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Review by J.

Cecil Paper Title: Design of a Micro-Gripper and an Ultrasonic Manipulator for Handling Micron Sized Objects Authors: F. Beyeler, D. J. Bell, B. J. Nelson, Y. Sun, A. Neild

Discusses a MEMS (Microelectromechanical system) gripper and an Ultrasonic manipulator. The gripper forces were measured using an integrated force sensor. The fabrication process was discussed. Glass, polymer, cancer cells were manipulated.

The manipulation of the micro-scale objects are important applications in the biomedical and biological research. Similar importance for micro level applications are found in the areas like MEMS (Microelectromechanical systems) and microelectronic devices. The use and the end effects of the miniature grippers become vital for these applications. MEMS technology allows us to fabricate such devices. Several gripper designs have been published in the recent years But most have them give no force feed back Some hybrid design were also developed using the theories of piezoelectricity and magnetism . The above designs proved to be complicated and expensive. This paper presents a novel design with electrostatic actuation and capacitive force sensing.

Figure showing the solid model of the micro gripper with dimensions.

Functioning of the gripper

The left arm of the gripper is pushed to the right side by the actuator (see fig) until the gripper is closed This is how the gripper picks up an object. This generates a gripping force that deflects the right arm This deflection is measured by the comb drive for force sensing on the right side (see fig) Deflection is proportional to the gripping force

Lateral comb drives are used to actuate the gripper The comb finger electrodes are considered as parallel plates The driving force f e for a single finger pair is given by f e = ( t V2/d)
Where is permittivity of air (8.85 x 10-12C2/(Nm2) V is driving voltage, d is dist bet plates t is thickness given by device layer of wafer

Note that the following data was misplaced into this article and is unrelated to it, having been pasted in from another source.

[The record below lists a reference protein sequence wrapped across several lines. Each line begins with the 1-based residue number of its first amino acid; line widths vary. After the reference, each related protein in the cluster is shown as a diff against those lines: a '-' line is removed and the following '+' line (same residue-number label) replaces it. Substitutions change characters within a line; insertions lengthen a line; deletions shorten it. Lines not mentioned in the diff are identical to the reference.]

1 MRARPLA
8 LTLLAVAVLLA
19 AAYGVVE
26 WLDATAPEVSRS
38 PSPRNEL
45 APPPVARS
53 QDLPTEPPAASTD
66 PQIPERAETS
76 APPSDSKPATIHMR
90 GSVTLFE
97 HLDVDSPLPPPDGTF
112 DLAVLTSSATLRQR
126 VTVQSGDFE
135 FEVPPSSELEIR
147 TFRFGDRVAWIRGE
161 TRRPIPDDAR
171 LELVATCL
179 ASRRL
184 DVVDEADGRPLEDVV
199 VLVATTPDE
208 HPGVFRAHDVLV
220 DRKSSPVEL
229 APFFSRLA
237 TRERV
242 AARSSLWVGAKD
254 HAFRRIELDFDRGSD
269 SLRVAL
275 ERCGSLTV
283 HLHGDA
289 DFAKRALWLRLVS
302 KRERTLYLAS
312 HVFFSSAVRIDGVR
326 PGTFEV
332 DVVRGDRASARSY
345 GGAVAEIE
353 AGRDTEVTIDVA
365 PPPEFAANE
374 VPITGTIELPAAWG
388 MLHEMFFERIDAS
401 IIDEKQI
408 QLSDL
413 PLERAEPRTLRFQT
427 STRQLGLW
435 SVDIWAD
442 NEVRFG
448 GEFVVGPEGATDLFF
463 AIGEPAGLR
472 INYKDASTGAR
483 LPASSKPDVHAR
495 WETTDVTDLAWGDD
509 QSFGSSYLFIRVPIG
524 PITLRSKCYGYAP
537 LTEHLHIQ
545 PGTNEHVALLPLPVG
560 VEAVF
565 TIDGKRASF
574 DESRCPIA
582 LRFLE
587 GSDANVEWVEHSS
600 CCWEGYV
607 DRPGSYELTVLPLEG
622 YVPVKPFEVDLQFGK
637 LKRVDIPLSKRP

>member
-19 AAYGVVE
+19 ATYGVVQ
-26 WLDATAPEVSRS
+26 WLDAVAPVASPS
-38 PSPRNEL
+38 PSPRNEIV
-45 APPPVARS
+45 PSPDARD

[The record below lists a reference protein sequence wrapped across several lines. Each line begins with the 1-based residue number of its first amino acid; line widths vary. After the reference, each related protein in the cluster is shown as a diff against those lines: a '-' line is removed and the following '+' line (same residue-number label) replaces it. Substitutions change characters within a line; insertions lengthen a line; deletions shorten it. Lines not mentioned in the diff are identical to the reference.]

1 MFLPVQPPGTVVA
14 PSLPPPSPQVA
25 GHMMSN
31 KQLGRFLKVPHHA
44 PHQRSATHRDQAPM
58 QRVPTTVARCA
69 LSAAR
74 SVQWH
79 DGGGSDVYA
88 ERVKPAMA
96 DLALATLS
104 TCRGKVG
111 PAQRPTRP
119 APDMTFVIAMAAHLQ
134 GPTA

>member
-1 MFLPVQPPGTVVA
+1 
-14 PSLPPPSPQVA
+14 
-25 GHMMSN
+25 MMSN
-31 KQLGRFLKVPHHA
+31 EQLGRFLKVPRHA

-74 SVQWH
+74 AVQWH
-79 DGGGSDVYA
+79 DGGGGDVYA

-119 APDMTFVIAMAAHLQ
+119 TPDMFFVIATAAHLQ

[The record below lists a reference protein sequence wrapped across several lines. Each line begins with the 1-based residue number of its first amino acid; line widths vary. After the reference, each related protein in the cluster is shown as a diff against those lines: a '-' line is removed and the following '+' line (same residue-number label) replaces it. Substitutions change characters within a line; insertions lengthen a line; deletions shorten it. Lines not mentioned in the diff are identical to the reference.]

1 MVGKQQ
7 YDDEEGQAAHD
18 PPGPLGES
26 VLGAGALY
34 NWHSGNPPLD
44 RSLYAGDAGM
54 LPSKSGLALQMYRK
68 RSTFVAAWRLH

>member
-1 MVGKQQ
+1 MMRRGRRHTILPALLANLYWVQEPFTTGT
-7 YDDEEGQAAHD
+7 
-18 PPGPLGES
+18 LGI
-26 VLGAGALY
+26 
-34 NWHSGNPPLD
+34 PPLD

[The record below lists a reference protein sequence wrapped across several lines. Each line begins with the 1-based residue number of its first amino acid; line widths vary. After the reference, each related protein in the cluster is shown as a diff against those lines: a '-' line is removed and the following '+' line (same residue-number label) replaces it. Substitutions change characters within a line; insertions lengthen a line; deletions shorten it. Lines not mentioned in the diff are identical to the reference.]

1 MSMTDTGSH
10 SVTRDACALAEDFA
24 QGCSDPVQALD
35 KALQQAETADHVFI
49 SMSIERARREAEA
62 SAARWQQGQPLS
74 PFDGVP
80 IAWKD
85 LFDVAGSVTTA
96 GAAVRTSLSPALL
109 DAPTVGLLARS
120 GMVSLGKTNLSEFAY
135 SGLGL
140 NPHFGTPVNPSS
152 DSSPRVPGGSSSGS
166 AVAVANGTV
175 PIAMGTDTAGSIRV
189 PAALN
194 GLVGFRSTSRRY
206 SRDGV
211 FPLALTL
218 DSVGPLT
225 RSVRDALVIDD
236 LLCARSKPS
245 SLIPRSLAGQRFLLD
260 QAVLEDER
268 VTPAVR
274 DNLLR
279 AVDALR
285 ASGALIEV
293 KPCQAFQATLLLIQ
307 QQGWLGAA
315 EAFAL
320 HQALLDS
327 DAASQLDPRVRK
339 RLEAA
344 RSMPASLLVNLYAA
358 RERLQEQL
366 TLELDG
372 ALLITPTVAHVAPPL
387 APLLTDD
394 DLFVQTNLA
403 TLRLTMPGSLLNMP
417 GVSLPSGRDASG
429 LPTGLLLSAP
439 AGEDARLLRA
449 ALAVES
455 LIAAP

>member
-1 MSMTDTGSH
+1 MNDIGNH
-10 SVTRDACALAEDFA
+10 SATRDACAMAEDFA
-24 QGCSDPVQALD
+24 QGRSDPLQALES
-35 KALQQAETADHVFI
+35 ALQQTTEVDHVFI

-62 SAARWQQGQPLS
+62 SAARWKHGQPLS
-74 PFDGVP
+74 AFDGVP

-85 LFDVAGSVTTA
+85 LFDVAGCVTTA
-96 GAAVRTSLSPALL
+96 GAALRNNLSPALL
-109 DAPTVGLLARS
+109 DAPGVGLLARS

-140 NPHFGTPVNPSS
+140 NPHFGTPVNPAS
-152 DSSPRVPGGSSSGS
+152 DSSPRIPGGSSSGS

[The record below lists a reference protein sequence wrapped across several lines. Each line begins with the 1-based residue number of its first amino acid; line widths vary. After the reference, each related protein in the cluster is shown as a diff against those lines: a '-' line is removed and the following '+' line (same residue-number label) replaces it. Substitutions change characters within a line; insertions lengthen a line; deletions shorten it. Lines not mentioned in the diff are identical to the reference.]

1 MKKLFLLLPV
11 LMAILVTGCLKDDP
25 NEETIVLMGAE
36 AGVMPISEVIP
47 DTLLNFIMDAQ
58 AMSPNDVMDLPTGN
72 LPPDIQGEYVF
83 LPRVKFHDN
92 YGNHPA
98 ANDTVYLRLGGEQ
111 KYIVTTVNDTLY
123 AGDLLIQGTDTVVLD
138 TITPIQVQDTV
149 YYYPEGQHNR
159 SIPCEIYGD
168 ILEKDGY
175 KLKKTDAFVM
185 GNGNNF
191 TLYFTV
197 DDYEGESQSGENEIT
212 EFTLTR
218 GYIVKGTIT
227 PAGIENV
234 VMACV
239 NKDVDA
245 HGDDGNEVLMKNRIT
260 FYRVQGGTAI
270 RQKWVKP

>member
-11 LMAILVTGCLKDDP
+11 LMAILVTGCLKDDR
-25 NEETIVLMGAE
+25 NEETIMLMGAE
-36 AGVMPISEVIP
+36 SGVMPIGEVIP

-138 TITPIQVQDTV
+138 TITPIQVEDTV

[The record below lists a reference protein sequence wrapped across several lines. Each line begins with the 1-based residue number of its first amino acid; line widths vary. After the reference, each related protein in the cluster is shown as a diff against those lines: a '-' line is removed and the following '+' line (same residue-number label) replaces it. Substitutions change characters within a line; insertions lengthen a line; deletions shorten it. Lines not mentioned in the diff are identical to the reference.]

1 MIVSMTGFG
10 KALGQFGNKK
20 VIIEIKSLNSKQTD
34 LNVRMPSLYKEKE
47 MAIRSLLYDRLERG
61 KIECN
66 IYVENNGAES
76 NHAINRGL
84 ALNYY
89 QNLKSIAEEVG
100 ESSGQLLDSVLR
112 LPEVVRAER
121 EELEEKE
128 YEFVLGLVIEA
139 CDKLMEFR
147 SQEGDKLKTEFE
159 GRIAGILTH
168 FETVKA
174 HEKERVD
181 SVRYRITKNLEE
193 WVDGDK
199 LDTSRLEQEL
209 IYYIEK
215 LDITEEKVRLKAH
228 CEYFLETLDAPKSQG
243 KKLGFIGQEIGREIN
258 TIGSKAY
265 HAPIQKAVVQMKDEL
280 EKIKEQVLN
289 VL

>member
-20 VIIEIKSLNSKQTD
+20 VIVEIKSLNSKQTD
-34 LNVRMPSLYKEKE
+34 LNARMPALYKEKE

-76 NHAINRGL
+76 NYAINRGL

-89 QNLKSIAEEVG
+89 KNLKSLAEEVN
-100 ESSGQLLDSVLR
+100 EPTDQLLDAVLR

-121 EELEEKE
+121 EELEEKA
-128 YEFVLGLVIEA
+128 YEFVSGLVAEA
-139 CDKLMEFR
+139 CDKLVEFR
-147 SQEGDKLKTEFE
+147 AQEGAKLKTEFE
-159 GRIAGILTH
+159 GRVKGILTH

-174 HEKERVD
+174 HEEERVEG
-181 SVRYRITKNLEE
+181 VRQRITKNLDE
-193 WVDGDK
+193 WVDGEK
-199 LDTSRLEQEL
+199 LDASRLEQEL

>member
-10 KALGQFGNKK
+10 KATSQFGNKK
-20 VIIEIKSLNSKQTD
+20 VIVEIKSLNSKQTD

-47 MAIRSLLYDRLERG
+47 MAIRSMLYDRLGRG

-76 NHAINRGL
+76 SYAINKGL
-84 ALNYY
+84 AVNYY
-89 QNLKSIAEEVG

Detailed focus on the Theory

For a set of n capacitors, the total driving force is given by

the restoring force is created by 4 flexures and is

x is the deflection K is spring constant E is youngs modulus la is length of flexures

See fig The right arm transmits the gripping force to the movable capacitor plates of the transverse comb drive

The restoring force in the sensor (right arm) is created by 4 flexures and is given by
Where x is the deflection, k is the spring constant, E is the Youngs modulus, t is the wafer thickness, w is the width of the flexure, la is the length of the flexures and ls is the length of the flexures of the sensor.

Figure showing the Capacitive sensor with readout circuitry A balanced pair configuration of comb drive plates is used (see above fig) 1 and 3 are stationary 2 are movable plates A signal (Vout) is generated by the capacitive readout chip


For gap distance d1<<d2 the readout chip generates an analog voltage signal Vout proportional to the deflection x.

where A is the area of the plate Gain and CF are programmable on the application specific integrated circuit (ASIC)


The sensitivity, resolution and the range of the sensing system can be varied by changing the flexure length. One of the important feature is that the force sensor can also be used to measure the adhesive or the van der Waal forces.


Micro-Gripper Fabrication

Figure showing the steps and the sequence of the fabrication process